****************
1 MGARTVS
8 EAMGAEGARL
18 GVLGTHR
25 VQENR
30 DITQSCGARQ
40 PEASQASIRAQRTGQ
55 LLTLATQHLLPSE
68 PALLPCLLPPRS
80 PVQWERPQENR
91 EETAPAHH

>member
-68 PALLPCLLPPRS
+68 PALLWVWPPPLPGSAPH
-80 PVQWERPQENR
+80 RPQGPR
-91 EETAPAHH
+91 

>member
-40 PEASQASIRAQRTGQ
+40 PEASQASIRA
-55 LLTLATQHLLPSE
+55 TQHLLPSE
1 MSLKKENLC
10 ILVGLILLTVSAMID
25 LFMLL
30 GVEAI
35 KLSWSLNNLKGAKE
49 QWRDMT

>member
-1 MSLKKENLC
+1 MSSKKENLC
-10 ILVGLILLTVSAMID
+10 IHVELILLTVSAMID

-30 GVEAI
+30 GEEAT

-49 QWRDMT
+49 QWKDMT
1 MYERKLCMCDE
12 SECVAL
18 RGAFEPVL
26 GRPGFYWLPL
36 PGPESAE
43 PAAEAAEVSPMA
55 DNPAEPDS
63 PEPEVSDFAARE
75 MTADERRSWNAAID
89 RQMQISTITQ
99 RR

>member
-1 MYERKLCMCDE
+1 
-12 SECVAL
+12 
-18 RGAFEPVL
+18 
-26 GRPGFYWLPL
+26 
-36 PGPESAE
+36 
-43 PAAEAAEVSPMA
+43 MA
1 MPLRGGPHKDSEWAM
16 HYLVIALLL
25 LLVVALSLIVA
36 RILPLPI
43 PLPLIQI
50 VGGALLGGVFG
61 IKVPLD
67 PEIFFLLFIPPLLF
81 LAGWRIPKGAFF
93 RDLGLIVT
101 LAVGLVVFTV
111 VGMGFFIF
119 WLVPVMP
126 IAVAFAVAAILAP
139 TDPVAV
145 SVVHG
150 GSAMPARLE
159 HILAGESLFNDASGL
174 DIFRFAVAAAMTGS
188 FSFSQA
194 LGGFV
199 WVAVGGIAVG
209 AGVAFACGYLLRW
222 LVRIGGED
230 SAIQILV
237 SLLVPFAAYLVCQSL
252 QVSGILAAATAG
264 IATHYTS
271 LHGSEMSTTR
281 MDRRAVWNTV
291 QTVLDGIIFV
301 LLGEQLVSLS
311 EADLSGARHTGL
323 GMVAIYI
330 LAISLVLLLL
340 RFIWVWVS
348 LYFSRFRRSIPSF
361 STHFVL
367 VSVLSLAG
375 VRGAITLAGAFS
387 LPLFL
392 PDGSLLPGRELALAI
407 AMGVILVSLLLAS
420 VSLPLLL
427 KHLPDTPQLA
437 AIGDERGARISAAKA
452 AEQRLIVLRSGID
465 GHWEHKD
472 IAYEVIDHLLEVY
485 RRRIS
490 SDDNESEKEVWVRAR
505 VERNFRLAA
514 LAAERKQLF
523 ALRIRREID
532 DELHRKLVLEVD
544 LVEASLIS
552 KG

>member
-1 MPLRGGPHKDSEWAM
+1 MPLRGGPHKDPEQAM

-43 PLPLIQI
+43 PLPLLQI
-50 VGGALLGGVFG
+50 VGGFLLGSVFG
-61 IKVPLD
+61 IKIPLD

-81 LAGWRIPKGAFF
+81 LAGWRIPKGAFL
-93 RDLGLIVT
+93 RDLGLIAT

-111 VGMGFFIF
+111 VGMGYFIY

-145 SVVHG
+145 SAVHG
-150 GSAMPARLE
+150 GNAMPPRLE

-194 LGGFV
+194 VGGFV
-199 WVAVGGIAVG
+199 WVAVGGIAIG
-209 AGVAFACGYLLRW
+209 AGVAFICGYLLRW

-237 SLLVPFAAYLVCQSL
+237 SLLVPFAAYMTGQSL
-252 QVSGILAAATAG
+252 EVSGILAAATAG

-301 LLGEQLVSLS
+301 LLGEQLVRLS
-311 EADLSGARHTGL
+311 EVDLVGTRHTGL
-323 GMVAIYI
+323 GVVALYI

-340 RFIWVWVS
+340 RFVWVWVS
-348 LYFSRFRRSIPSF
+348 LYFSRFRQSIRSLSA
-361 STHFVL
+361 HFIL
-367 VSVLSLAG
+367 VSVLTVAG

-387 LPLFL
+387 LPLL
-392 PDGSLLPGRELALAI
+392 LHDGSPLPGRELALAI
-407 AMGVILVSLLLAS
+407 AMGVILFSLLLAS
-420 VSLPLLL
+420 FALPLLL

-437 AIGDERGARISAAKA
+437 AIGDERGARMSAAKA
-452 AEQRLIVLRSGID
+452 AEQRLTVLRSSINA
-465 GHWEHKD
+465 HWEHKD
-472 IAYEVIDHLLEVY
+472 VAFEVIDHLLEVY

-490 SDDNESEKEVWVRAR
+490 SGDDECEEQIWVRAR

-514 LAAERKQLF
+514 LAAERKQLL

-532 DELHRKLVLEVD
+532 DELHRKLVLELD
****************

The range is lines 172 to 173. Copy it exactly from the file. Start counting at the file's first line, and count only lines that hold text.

-452 AEQRLIVLRSGID
+452 AEQRLTVLRSSINA